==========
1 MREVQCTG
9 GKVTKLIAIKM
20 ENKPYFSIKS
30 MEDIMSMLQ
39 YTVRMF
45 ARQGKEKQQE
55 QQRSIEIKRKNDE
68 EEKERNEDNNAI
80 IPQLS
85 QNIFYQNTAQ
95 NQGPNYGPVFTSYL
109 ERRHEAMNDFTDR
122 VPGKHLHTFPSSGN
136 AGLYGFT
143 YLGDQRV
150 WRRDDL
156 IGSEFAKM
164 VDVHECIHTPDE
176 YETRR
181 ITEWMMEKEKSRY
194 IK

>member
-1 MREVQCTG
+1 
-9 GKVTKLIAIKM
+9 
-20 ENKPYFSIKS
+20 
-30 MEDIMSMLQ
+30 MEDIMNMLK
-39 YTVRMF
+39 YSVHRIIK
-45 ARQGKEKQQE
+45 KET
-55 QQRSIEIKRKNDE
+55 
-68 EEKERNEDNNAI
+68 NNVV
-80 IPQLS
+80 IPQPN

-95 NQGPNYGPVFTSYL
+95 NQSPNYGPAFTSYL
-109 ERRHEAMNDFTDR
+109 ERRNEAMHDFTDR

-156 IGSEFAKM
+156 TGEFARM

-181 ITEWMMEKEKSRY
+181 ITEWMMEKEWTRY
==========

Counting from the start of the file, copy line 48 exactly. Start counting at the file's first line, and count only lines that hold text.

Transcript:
+181 ITEWMMEKEWTRY